Altyndepe is an archaeological site located in Turkmenistan, Central Asia. It is known for its ancient settlement and cemetery, which dates back to the Bronze Age and the Iron Age. The site was first discovered in 1948 by a Soviet archaeologist named Viktor Sarianidi, and excavations have been ongoing since then.

Altyndepe location on the modern Middle East map.

The settlement at Altyndepe is believed to have been inhabited from around 3000 BCE to 200 BCE, during the period of the Oxus civilization. The site contains the remains of several large buildings, including a fortified citadel, a temple complex, and a palace. The buildings are constructed from mud bricks and are decorated with colorful murals and carvings.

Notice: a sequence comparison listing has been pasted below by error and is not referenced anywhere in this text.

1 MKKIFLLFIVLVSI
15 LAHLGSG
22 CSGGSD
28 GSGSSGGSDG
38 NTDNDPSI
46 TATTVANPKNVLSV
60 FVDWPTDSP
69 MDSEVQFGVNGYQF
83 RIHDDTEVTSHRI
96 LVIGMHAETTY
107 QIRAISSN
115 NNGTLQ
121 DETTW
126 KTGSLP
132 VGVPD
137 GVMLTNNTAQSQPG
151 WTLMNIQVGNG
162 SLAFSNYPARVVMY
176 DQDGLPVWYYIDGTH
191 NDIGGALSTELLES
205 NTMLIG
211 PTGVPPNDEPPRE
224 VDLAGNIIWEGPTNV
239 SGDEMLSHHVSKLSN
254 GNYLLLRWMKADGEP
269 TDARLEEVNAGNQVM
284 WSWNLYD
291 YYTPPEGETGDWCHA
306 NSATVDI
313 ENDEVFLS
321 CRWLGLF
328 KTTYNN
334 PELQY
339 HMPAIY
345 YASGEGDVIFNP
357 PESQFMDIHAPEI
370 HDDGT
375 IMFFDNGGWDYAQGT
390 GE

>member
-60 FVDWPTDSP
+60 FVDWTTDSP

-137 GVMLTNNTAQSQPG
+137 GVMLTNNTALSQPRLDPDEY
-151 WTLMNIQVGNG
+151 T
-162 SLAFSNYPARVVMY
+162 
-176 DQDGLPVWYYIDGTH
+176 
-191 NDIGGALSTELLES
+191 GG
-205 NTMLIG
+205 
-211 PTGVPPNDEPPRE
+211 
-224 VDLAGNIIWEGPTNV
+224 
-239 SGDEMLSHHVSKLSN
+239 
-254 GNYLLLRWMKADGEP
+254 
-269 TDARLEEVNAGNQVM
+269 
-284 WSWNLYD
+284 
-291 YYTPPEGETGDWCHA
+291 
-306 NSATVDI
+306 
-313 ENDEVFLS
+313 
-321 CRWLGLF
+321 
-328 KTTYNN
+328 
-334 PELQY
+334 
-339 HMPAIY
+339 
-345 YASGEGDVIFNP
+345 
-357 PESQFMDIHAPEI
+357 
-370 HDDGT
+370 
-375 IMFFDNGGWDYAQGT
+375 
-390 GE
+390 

Golden bull's head II mil BC
Golden bull’s head. 2nd mil BCE.

The cemetery at Altyndepe contains hundreds of tombs, many of which are richly decorated with gold, silver, and bronze objects. These objects include jewelry, weapons, and household items, and are thought to have been placed in the tombs as offerings to the deceased.

The artifacts found at Altyndepe provide important insights into the culture and society of the Oxus civilization. They suggest that the people of this civilization were skilled craftsmen and traders, and that they had a sophisticated system of social hierarchy and religious beliefs.

Overall, Altyndepe is an important archaeological site that has contributed significantly to our understanding of the ancient history and culture of Central Asia.

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